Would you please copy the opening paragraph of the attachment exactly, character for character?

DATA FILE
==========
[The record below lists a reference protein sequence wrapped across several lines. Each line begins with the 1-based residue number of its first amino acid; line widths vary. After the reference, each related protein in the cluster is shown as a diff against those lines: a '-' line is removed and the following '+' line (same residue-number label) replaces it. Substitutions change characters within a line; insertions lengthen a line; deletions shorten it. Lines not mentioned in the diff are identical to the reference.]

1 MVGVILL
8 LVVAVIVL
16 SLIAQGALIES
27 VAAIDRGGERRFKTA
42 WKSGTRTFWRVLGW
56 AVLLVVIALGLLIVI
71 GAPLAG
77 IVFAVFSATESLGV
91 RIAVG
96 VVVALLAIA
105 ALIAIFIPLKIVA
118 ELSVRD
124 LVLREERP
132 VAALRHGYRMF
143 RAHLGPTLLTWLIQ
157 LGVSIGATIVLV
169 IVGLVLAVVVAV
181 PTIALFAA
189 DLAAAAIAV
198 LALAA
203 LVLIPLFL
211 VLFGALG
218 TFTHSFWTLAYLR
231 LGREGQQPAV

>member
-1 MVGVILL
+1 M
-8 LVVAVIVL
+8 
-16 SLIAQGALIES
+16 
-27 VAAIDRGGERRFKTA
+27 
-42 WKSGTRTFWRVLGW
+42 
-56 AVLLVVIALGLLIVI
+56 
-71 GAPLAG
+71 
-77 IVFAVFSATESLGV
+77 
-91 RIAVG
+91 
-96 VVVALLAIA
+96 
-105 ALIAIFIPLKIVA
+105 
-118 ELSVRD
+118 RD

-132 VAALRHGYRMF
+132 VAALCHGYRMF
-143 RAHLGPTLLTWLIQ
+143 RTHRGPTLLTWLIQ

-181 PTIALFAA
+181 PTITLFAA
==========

[The record below lists a reference protein sequence wrapped across several lines. Each line begins with the 1-based residue number of its first amino acid; line widths vary. After the reference, each related protein in the cluster is shown as a diff against those lines: a '-' line is removed and the following '+' line (same residue-number label) replaces it. Substitutions change characters within a line; insertions lengthen a line; deletions shorten it. Lines not mentioned in the diff are identical to the reference.]